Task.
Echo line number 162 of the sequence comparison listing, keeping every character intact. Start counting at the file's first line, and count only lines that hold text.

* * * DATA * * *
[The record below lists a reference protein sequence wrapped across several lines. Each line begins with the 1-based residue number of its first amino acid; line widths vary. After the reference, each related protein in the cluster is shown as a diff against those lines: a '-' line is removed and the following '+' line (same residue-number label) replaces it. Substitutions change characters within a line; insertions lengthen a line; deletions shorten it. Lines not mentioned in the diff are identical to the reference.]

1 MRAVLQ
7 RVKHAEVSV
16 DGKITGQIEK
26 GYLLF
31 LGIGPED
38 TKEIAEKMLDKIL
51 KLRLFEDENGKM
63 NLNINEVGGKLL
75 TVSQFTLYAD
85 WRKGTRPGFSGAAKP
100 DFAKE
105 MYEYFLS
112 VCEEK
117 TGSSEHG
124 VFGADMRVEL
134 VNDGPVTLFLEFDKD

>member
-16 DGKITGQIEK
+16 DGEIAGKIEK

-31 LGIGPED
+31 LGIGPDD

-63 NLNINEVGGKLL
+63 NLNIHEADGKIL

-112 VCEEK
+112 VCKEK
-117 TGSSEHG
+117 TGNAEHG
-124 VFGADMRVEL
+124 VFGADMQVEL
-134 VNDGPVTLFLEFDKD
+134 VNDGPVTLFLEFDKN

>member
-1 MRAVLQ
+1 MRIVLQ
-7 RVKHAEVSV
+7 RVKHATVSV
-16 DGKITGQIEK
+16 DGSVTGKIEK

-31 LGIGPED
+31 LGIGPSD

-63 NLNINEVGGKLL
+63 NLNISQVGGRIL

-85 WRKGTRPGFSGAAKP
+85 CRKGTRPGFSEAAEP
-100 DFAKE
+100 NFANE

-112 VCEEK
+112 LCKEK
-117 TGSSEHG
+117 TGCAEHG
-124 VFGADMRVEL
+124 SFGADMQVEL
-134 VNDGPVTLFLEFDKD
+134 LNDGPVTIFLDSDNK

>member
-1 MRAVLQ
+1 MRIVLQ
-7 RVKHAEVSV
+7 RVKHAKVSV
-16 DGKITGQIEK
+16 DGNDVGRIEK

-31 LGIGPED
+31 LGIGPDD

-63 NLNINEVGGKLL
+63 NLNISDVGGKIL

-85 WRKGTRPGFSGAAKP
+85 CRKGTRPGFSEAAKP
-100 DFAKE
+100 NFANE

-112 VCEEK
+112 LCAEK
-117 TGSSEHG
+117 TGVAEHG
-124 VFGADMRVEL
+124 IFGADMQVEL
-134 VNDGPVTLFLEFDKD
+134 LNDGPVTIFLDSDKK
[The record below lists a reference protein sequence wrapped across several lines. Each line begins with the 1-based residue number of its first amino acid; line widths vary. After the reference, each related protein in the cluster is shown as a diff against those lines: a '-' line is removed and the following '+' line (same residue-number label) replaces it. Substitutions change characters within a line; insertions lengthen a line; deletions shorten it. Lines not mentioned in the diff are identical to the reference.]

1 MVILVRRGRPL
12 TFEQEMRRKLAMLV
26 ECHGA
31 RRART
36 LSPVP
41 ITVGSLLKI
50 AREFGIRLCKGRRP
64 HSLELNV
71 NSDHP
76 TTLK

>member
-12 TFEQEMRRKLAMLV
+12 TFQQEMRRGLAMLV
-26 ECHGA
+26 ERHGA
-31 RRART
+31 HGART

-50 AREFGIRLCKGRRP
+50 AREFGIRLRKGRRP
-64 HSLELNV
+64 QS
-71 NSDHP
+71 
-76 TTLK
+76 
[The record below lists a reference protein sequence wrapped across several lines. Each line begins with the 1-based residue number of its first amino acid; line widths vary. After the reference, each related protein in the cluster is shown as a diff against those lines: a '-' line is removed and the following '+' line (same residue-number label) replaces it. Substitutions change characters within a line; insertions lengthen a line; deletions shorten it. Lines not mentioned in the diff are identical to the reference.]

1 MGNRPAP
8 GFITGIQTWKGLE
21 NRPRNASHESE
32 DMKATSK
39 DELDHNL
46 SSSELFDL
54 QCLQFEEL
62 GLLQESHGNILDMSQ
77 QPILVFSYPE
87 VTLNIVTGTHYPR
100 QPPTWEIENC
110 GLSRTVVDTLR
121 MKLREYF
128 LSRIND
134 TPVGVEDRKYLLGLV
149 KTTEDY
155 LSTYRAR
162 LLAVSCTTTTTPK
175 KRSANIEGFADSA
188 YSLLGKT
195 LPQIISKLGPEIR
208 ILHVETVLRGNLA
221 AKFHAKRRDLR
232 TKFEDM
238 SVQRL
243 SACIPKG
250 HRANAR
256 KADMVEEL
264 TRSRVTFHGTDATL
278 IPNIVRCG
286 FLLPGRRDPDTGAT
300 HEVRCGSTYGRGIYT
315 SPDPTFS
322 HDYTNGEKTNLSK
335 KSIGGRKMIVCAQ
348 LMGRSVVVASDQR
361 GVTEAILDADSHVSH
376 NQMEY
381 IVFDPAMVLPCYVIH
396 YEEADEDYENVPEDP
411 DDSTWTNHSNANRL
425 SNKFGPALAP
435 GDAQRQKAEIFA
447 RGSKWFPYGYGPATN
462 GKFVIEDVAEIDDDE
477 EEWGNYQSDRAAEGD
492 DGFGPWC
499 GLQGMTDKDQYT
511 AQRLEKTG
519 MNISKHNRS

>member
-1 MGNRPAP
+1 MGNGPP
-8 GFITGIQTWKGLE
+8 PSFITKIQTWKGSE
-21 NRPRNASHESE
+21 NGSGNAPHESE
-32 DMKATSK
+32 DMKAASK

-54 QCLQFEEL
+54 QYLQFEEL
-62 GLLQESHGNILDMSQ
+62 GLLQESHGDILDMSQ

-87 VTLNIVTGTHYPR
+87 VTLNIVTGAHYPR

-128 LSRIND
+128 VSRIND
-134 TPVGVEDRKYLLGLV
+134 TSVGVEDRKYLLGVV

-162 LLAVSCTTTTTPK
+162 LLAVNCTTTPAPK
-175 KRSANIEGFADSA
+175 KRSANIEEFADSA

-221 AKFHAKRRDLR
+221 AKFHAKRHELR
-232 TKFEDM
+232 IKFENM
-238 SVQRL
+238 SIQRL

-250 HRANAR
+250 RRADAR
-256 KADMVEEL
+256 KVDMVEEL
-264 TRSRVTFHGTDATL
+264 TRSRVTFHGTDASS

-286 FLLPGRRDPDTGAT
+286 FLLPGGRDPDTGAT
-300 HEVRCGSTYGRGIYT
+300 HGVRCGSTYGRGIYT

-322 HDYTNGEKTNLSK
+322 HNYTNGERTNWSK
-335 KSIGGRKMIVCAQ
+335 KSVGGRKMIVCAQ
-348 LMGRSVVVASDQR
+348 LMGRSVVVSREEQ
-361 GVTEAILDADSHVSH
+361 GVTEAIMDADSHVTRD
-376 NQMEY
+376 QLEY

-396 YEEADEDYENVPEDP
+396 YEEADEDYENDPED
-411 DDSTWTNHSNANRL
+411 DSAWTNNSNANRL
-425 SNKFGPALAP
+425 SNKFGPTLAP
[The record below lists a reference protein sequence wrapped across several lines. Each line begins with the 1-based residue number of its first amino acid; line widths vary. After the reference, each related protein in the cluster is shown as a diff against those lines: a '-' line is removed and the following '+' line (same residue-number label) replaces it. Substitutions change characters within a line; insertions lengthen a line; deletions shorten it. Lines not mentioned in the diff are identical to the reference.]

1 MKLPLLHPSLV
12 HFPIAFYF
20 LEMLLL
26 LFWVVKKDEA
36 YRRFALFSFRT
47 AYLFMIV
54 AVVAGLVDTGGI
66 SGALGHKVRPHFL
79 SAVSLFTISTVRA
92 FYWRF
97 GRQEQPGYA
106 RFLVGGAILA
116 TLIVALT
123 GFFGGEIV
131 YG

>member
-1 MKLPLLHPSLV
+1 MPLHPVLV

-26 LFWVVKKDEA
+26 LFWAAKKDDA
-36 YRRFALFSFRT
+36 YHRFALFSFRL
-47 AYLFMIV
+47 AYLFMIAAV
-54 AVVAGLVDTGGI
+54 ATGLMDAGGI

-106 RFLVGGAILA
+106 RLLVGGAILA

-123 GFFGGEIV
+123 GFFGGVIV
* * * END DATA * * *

+21 NGSGNAPHESE